About 12 years after the US government bailed out General Motors and Chrysler, Washington policymakers are debating how to throw Boeing a lifeline as it reels from dual crises over the coronavirus and 737 MAX.
The aerospace giant, which manufactures the US presidential jet Air Force One in addition to defense and commercial aircraft, has asked for $60 billion in federal support for the US aerospace industry, but it is not yet clear how such a bailout would function.
"Boeing is on the brink," prominent hedge fund investor Bill Ackman said this week. "Boeing will not survive without a government bailout."
Boeing's financial picture was already under pressure even before the coronavirus.
The 737 MAX, which had been the company's top-selling plane, has been out of service for more than a year following two deadly crashes. The lengthy grounding has cost the company upwards of $18 billion, a figure that is expected to rise.
The coronavirus has now worsened that picture considerably, obliterating demand for flying and putting Boeing's airline customers in financial distress.
The situation has pummeled shares of Boeing, leaving its market capitalization Friday at around $54 billion.
Also Friday Boeing announced that it was suspending its dividend until further notice and that Chief Executive Dave Calhoun and Chairman Larry Kellner would forgo pay until the end of the year.
The company, which had previously announced it was suspending share buybacks, said the program would remain paused indefinitely.
Boeing's dual crises would threaten the survival of other companies, but it still retains considerable support in Washington because of its importance to the US economy, with about 130,000 employees. And that figure does not include a much larger group workers employed by Boeing's 17,000 suppliers.
President Donald Trump on Tuesday endorsed aggressive measures to assist the companies, telling reporters at a briefing, "we have to protect Boeing and help Boeing."
Auto bailout a model?
In a securities filing Thursday, Boeing said there are a "variety of approaches" currently being discussed to support the US aerospace industry, but the company declined to comment further on the options.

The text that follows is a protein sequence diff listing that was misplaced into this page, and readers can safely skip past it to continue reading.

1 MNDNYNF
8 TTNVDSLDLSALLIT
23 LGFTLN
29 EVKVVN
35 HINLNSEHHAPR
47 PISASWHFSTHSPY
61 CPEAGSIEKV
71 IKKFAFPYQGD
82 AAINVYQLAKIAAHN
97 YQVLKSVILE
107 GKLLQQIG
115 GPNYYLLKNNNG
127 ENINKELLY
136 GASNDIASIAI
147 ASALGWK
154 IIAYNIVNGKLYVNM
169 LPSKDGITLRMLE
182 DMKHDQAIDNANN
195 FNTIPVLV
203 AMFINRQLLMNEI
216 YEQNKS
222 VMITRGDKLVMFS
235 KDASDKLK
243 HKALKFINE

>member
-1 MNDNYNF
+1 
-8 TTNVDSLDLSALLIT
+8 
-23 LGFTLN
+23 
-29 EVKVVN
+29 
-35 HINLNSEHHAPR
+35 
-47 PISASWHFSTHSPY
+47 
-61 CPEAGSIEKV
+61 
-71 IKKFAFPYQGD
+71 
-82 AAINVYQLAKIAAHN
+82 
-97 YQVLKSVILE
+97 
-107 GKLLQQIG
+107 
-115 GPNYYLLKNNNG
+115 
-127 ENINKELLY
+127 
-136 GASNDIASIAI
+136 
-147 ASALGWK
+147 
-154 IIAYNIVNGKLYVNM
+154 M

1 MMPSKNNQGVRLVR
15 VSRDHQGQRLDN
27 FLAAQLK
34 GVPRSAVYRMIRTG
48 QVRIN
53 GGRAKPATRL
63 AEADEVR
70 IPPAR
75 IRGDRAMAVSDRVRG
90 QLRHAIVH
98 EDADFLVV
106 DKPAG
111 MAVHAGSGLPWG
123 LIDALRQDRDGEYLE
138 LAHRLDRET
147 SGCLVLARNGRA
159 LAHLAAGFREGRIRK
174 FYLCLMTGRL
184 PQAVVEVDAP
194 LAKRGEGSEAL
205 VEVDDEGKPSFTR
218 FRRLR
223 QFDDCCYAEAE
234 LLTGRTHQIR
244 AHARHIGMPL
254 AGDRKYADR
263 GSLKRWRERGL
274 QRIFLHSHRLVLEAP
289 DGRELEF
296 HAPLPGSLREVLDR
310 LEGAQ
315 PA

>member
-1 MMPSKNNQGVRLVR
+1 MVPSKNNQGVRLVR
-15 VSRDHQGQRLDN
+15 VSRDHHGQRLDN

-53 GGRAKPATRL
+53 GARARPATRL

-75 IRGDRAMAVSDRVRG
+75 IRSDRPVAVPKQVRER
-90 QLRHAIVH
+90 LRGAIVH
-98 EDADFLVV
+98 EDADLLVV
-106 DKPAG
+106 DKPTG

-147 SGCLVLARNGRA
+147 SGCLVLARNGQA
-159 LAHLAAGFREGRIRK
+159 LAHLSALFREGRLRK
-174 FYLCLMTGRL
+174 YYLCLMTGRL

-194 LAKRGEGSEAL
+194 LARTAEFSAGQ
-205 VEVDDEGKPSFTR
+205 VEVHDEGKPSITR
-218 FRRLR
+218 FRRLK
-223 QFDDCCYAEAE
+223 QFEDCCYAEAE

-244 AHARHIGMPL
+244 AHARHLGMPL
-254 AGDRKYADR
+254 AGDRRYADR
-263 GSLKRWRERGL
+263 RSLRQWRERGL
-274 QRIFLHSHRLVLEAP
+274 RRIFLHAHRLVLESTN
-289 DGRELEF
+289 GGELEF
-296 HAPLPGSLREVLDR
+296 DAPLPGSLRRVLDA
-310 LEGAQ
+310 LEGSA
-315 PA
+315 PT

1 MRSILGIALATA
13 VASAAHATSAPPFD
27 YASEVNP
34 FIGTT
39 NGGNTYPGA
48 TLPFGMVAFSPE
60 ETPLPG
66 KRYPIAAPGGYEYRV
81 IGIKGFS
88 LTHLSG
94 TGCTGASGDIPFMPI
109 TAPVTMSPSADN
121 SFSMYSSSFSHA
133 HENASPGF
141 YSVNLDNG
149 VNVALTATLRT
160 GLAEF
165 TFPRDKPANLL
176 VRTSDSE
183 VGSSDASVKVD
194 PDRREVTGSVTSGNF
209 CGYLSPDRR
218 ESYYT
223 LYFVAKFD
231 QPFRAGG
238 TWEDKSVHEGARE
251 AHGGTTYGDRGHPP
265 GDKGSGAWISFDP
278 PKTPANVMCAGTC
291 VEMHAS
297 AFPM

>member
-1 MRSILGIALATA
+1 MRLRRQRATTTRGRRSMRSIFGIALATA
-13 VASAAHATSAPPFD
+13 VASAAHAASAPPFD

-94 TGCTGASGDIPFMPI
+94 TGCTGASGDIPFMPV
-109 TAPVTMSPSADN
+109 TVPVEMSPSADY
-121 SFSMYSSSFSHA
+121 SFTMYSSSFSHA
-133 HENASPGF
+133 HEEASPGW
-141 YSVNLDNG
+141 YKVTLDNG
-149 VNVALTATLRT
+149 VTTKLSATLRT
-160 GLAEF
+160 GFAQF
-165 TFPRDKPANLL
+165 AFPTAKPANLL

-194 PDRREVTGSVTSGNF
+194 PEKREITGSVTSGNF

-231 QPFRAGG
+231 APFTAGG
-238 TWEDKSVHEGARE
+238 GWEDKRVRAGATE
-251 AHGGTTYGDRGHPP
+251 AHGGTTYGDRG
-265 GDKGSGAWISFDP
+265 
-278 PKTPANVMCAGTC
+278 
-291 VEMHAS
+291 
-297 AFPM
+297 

Aid for aerospace is not included in the $1 trillion stimulus package now being crafted on Capitol Hill, although it does including help for airlines.
One option that has been discussed is for the government to take an equity stake in Boeing.
"Taxpayers should receive equity in a company in return for assistance so that the public benefits from its investment when the company is fiscally stable," said Oregon Democratic Representative Earl Blumenauer.
If Boeing follows the model set by General Motors and Chrysler after the 2008 financial crisis, it would file for bankruptcy protection under Chapter 11 and restructure its finances.
The auto bailout was launched by former president George W. Bush in 2008 under the Troubled Assets Relief Program, and carried through by Barack Obama's administration.
The federal government injected $81 billion into two of Detroit's "Big Three" automakers and took equity stakes in the companies, and then sold those shares in December 2013.
GM filed for bankruptcy in June 2009 and received $50 billion in support that allowed the government to take a 61 percent stake in "new GM." The company was effectively nationalized, although officials avoided that term.
The restructuring cost shareholders $11.2 billion, but saved some 1.5 million jobs, according to the Center for Automotive Research.
Scott Hamilton of Leeham News, which specializes in aviation, said a US takeover of Boeing could pose competitive concerns in the defense industry.
"Boeing is the nation's number two defense contractor. How would this affect defense contract bids? I imagine Lockheed Martin and Northrop Grumman might have some concerns," Hamilton said.
"I don't think there's much of a rationale for a US stake in Boeing," said Richard Aboulafia of the Teal Group, a research consultancy focused on aviation and defense.
The government also could make aid conditional on splitting the company into two entities, one focused on commercial planes and the other on defense, experts said.
Another possibility could be a merger of Boeing into one of the other defense giants, experts said.
Lockheed Martin did not respond to queries, while Northrop declined comment.